Apply the same rules to everybody
My hero will always be Marion Jones. She lost all her Olympic metals because of drug use.
Recently, 90 baseball players were found to be drug users as well. They and their teams should have any honors, trophies, or wins taken away as well. What applies to a great athlete like Marion Jones and her relay team should apply to baseball teams--and even governors as well. We should be consistent.
You missed a golden opportunity
I read "Putting the pieces together" (Dec. 13) with interest as I have a deep interest and involvement in suicide: as the father of a daughter who committed suicide, the county coordinator and teacher of a powerful class called "Family to Family" by NAMI (National Alliance on Mental Illness), and active involvement with youth support programs and classes.
I am pleased that you would even chose to address, in any form, a very timely "elephant" in the living room of our society that most people have little interest in until it touches their lives, as well as a topic that most people aren't comfortable talking about.
From my involvement with brain disease ("mental illness") that often leads to suicide, my reaction to the article is that it was narrowly informative in a couple of very general human and social observations. However, I don't think it leads a reader to any significant growth in knowledge or empathy for brain disease or the suicide that is often its result. While the purpose of the article may have been a quick narrow look at a "hot potato topic" (in this I think it succeeded), it missed a golden opportunity to give some real education for social growth and practical help that is a growing and unmet need socially and locally.
Just a few thoughts from a dad/educator who has a deep heart from a deep heart wound on the issue. Thanks for listening and have a great holiday season!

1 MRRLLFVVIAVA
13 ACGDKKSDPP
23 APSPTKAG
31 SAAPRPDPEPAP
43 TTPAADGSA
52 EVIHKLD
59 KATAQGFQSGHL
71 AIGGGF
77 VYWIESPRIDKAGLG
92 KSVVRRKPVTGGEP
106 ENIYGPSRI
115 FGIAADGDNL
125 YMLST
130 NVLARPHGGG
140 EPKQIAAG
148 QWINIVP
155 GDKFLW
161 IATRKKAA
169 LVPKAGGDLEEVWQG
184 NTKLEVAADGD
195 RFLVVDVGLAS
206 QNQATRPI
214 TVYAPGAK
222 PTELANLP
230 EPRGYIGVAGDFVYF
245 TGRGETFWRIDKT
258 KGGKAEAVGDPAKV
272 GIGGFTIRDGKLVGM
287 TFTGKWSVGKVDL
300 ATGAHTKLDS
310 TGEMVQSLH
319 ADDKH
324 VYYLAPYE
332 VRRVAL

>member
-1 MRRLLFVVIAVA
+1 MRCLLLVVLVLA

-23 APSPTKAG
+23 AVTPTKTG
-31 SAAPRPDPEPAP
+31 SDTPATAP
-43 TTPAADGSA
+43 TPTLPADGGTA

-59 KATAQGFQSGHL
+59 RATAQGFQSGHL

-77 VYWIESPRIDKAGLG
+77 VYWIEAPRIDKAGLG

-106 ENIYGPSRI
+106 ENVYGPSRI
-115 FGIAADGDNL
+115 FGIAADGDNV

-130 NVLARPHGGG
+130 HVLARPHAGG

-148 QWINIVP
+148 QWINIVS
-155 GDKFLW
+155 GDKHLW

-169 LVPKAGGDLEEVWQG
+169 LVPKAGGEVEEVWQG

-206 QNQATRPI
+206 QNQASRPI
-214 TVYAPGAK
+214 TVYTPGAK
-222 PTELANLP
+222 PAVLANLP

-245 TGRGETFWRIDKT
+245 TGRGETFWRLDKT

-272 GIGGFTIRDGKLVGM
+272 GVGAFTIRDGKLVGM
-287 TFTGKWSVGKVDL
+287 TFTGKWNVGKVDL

A Target could spruce the place up
I loved Andrea Rooks' commentary on Target ("All I want for Christmas is a Target store," Dec. 6), and I say hear, hear! We need our Target. Have you been out Los Osos Valley Road lately? Car dealers and shopping malls--and Mr. Dalidio's land is now in weeds. Looks awful. I guess that's what the powers-that-be want. What a shame. It could be so nice.
San Luis Obispo
Movies--and stories--do make a difference
Regarding "Homeless and wireless" (Dec. 13): I would like to express my sincere appreciation to Kathy Johnston for applying her excellent journalism skills and allowing our community to get a little glimpse of the spirit behind the eyes and heart of Michael Ian. Michael is certainly one of the most genuine and sincere gentleman that I have ever had the pleasure of meeting.
As a side note, I would like to acknowledge and give credit to the team that made the film Suckerfish a reality. Our executive producer, Julio Mora producer Mary Garcia-Lemus and assistant director Brian Dutton dedicated endless hours in developing the film for the 2007 San Luis Obispo International Film Festival.
During the Q&A after the second screening of the film, Michael was attempting to leave the theater when I called attention to his presence. His exit path happened to be blocked by a festival volunteer, the audience applauded, and he hesitated, but came up to the front and the story began to unfold.
A theme for the 2008 festival is "Where Movies Matter." Yes, they can and do.
Jose M. Lemus
Why question a candidate's religion?
At a time when shallow journalism is prevalent in all the major news outlets, it should be noted that the question of a candidate's religion is not only absurd, but runs counter to the Constitution of the United States of America, which states: "no religious test shall ever be required as a qualification to any office or public trust under the United States" (Article VI).
Now that there is a chill throughout the land and the Constitution is being rent asunder, it would be somewhat reassuring if at least one candidate would confirm this fact.
Charles C. Anderson